When whistleblowers file a complaint with the Occupational Safety and Health Administration (OSHA), a complainant often has to wait months, or even years, to see a full resolution of his or her claims. Often, delays are a result of the volume of complaints filed – OSHA received over 3,000 whistleblower complaints last year alone – and the expansive territory OSHA covers – the agency administers 22 whistleblower statutes.
Recognizing the need for a speedier process for employees that does not compromise their rights, OSHA has launched a new pilot program, titled “Expedited Case Processing Pilot,” in its Western region, which covers California, Nevada, Arizona, Hawaii, American Samoa, the Northern Mariana Islands, and Guam. The new program allows a whistleblower who has filed a complaint to ask OSHA to stop its investigation and issue findings in an expedited fashion that can be reviewed by a Department of Labor (DOL) administrative law judge. Here is OSHA’s press release describing the program.
Meeting Criteria to Expedite
In announcing the program, OSHA acknowledged that the investigation process can be lengthy and therefore wants to facilitate complaints receiving a quicker determination, if possible, by electing to expedite. In order for a whistleblower’s case to move to the administrative law judge on an expedited basis, the following criteria must be met:
- The claim is filed under a statute that allows for the administrative law judge to newly review, or review de novo, the claims.
- Depending on the statute, 30 or 60 days have passed from the date the employee first filed the claim with OSHA.
- OSHA has interviewed the employee.
- Federal investigators have evaluated the complaint and the employee's interview to determine if the basic elements of a retaliation claim exist.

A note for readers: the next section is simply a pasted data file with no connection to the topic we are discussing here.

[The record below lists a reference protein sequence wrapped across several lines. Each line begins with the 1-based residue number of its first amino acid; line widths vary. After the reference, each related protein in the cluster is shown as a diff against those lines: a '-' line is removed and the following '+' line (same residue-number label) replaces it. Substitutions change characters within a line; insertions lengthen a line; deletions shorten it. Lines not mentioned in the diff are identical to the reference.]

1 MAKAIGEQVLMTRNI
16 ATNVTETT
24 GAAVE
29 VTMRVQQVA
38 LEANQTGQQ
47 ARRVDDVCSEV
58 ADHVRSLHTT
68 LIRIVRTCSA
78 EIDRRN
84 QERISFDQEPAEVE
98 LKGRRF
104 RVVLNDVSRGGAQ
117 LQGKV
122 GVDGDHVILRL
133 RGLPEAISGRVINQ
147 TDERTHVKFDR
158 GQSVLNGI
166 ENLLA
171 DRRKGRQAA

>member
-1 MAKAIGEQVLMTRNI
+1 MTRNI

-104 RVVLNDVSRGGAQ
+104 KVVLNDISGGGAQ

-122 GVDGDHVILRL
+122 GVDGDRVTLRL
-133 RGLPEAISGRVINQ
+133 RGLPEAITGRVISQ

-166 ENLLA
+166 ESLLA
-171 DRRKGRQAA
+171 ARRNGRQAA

- Both the employee and the employer have had the opportunity to submit written responses, meet with an OSHA investigator and present statements from witnesses.
- The employee has received a copy of the employer's submissions and had an opportunity to respond.
Once the employee submits the request for an expedited process, OSHA will provide one of three responses:
- it will dismiss the claim, which allows the employee to then file an appeal with an administrative law judge;
- issue merit findings as quickly as possible; or
- deny the employee’s request for the expedited process.
Benefits of the New Program
If successful, this program will be very beneficial to whistleblowers who struggle with the delays of the current system. As employers continue running their businesses while waiting for a response from OSHA, terminated employees are often looking for work, with added difficulty if they were fired. An expedited process can lead to quicker remedies for an aggrieved whistleblower, which include back pay, compensatory damages, punitive damages where authorized, attorney fees and reinstatement. Even if the outcome is that the employee’s claim is dismissed, an administrative law judge may grant all the same remedies as OSHA.
Whistleblowers in the Western region, however, should be mindful that they must affirmatively request the expedited process. Without the request, OSHA will continue on its usual timeframe.